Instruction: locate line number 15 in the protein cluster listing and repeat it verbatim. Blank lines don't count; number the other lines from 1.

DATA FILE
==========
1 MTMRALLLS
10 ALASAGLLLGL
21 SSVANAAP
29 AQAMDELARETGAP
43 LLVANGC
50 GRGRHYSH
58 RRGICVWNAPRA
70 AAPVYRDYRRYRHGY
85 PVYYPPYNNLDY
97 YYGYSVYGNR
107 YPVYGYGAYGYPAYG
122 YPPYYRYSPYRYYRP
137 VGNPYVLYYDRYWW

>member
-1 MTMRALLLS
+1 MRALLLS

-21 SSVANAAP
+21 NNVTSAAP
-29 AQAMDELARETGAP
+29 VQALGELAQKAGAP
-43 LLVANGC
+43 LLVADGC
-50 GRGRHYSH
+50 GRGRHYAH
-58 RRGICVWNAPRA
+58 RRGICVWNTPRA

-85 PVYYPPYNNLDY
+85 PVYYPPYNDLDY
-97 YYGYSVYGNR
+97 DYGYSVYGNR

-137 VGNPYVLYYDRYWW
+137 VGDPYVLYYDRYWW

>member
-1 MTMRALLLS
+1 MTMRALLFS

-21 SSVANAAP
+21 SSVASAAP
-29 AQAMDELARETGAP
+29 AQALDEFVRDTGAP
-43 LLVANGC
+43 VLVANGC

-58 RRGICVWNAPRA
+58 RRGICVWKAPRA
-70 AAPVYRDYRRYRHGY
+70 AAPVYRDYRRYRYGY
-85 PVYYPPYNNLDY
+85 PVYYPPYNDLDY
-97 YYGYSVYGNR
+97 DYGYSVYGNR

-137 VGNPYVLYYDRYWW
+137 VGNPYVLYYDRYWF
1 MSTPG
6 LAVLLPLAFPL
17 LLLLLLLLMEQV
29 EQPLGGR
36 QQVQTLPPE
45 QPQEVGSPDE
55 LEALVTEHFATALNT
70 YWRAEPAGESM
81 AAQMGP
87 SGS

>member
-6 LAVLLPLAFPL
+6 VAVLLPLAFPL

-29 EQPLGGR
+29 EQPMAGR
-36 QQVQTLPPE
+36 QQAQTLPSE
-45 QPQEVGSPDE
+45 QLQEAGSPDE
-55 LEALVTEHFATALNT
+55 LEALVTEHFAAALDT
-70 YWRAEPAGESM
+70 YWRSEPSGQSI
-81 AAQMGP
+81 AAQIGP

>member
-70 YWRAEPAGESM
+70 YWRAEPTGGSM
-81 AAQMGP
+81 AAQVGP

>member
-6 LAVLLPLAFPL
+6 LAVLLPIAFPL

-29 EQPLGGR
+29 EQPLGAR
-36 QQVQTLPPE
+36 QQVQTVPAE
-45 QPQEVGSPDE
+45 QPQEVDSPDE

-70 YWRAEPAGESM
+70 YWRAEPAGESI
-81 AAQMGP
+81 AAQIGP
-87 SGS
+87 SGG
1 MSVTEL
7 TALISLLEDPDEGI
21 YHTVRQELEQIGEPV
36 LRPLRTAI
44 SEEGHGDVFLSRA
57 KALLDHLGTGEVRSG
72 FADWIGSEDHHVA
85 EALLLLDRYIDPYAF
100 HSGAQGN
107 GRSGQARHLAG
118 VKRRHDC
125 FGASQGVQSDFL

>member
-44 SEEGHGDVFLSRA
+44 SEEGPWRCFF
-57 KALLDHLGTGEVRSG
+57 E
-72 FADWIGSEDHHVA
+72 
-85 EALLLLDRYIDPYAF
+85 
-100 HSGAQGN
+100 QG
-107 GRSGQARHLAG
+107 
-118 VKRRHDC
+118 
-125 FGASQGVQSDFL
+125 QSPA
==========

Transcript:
-1 MTMRALLLS